9

You can linearize the objective as follows. Let binary decision variable $x_i$ indicate whether item $i$ is chosen, and let binary decision variable $y_c$ indicate whether the count of chosen items is $c$. Let $w_i$ be the weight of item $i$, and let $b_c$ be the bonus/penalty for choosing $c$ items. The problem is to maximize $$\sum_i w_i x_i + \sum_c b_c ...


7

If I understand correctly, binary variable $g_j$ indicates whether group $j$ is special, binary variable $a_{i,j}$ indicates whether exactly $i$ items are taken from group $j$, and binary variable $b_i$ indicates whether exactly $i$ items are taken from the special group. You want to enforce the logical implication $$b_i \implies \bigvee_j (g_j \land a_{i,j}...


7

So it costs \$13 for the two of them on a weekday and \$24 for the two of them on a weekend. If you want to maximize the number of movies, skip the expensive ones and the \$100 budget yields $\lfloor 100/13 \rfloor = 7$ movies. If you prefer writing it explicitly as an optimization (yes, knapsack) problem, let integer decision variables $x$ and $y$ be the ...


7

Even though knapsack problems are relatively easy to solve in practice, there does not exist a polynomial-time algorithm to solve even the standard knapsack problem, unless $\mathcal{P}=\mathcal{NP}$. The knapsack problem can be solved in pseudo-polynomial time $\mathcal{O}(nC)$. Even when the input length (=number of digits describing the problem) is small, ...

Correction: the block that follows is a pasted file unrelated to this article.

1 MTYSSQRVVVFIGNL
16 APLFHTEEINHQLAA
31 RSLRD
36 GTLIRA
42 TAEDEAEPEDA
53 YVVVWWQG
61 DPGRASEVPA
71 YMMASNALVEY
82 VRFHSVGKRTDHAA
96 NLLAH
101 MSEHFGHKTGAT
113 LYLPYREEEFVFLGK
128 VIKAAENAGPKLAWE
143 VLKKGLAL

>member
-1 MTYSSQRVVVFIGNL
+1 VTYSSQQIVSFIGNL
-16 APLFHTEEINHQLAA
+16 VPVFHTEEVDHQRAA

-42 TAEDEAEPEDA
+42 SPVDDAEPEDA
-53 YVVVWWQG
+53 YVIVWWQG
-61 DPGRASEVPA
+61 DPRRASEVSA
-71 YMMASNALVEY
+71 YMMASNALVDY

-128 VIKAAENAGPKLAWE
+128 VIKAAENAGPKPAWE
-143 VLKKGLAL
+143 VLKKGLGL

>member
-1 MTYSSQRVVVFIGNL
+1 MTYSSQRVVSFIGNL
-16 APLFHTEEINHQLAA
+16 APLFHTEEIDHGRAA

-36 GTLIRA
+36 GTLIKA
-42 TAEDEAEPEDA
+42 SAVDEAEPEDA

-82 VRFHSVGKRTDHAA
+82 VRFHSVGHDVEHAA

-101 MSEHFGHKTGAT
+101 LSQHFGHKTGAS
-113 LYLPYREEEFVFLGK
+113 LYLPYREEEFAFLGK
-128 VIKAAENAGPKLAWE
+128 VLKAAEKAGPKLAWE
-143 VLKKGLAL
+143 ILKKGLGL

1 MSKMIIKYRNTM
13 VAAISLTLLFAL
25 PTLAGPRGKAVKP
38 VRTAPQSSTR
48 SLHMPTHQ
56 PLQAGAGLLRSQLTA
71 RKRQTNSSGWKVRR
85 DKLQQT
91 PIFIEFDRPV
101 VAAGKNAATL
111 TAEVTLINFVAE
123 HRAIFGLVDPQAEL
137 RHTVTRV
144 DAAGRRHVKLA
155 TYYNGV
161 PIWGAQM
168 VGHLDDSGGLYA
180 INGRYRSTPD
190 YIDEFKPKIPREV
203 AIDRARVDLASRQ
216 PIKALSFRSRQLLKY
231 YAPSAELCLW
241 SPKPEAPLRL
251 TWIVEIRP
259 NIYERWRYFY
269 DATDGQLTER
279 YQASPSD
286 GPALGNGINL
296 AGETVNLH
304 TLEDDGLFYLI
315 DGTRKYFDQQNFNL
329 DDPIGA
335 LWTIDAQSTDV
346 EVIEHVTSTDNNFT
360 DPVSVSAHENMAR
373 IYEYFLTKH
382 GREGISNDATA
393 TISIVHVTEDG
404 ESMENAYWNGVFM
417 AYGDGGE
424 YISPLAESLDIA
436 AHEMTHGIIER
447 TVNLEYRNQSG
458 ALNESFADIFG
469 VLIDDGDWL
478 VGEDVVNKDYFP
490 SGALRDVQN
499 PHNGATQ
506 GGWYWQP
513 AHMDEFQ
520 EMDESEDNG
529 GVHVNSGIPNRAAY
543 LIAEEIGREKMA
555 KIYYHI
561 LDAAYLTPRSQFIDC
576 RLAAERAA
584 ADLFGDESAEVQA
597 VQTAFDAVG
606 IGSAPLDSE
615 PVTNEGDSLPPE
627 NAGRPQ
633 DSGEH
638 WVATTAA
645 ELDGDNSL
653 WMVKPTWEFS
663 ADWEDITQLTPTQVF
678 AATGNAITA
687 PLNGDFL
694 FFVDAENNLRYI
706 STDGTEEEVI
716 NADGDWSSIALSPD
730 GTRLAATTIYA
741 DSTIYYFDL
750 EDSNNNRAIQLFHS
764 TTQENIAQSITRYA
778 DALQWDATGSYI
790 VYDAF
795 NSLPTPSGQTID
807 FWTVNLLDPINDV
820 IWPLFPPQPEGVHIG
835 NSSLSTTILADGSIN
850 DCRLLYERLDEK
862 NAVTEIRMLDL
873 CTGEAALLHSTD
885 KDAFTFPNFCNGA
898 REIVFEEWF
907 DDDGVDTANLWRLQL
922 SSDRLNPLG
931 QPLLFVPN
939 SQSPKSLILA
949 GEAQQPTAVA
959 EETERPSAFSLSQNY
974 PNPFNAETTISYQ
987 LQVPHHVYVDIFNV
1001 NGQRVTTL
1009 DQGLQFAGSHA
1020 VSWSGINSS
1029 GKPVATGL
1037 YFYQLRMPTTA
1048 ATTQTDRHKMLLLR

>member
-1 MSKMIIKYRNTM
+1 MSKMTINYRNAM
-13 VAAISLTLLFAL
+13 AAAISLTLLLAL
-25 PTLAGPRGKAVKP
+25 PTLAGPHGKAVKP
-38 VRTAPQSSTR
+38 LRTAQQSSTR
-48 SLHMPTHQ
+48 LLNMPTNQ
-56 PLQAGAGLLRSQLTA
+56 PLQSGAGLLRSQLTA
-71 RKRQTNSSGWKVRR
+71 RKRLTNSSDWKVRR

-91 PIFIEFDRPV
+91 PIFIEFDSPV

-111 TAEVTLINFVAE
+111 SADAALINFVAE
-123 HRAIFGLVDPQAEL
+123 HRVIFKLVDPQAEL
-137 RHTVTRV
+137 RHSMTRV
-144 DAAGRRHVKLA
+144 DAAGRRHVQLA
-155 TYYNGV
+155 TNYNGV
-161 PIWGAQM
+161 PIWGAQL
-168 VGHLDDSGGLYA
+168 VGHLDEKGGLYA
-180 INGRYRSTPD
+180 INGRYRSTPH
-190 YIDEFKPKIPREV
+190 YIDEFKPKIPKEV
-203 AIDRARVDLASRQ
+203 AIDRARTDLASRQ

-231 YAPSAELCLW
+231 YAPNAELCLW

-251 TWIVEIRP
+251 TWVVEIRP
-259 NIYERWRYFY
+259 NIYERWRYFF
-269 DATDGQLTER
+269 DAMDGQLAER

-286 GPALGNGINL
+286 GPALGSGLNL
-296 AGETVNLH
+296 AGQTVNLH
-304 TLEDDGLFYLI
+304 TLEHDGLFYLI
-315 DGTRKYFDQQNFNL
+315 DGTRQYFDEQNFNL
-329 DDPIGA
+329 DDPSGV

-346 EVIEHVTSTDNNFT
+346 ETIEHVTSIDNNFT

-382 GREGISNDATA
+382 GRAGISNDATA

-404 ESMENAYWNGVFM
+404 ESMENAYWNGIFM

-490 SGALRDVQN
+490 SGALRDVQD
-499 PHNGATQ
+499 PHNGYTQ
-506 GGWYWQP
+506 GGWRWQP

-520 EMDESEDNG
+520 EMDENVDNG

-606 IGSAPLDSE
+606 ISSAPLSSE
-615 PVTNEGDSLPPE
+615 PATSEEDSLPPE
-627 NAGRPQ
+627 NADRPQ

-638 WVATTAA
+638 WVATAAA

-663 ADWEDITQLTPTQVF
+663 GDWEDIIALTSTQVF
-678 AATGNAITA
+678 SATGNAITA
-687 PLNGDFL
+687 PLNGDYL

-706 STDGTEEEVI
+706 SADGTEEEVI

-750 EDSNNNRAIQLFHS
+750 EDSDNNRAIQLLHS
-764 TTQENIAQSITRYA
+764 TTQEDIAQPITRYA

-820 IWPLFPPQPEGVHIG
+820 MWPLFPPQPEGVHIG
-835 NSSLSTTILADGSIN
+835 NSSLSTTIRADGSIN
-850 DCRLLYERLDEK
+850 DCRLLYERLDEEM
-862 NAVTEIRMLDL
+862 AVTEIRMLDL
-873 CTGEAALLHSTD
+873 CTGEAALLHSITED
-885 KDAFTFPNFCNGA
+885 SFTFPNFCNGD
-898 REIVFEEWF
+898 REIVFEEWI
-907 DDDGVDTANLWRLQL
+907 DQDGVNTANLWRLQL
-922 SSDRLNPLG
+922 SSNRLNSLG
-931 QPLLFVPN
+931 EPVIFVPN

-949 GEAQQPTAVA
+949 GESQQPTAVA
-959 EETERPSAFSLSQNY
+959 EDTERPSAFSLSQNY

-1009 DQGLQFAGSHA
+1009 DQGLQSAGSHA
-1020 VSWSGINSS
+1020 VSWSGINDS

6

BPPLIB – A Bin Packing Problem Library: http://or.dei.unibo.it/library/bpplib


5

It seems what you are looking for, is the maximum dispersion problem. The following blog post discusses a MIQP formulation along with a number of different MILP formulations http://yetanothermathprogrammingconsultant.blogspot.com/2019/06/maximum-dispersion.html?m=1


4

Let $x_{i}$ be a binary variable that takes value $1$ if item $i \in I_k$ is selected. You want to choose $n$ items from each set $I_k$, so impose $$ \sum_{i\in I_k} x_{i} = n \quad \forall k $$ You can optimize whatever you want with these variables. If you want to maximize the $\ell_1$ distance between each pair of items, you are going to need a pairwise ...


4

You have an instance of the 0-1 knapsack problem where you want to determine which teams to select to maximize the number of wins, subject to a budget. The linked page provides a DP recurrence, which is obtained by conditioning on whether or not you select the next team. The optimal objective value for your instance is 28: \begin{matrix} \text{team} & ...


3

I think the problem is NP-hard since: it will reduce to the 0-1 Knapsack problem with an equality constraint; and, changing $\leq$ to $=$ in the 0-1 Knapsack constraint does not change its complexity (see explanation below). So, your problem is NP-hard as 0-1 Knapsack is. P.S. To see why (2) is correct, suppose all weights and values are equal. Then the ...


2

For the 2D and 3D variant you can find multiple instances as well as instance generators here: https://github.com/Oscar-Oliveira/OR-Datasets/tree/master/Cutting-and-Packing https://www.euro-online.org/websites/esicup/data-sets/


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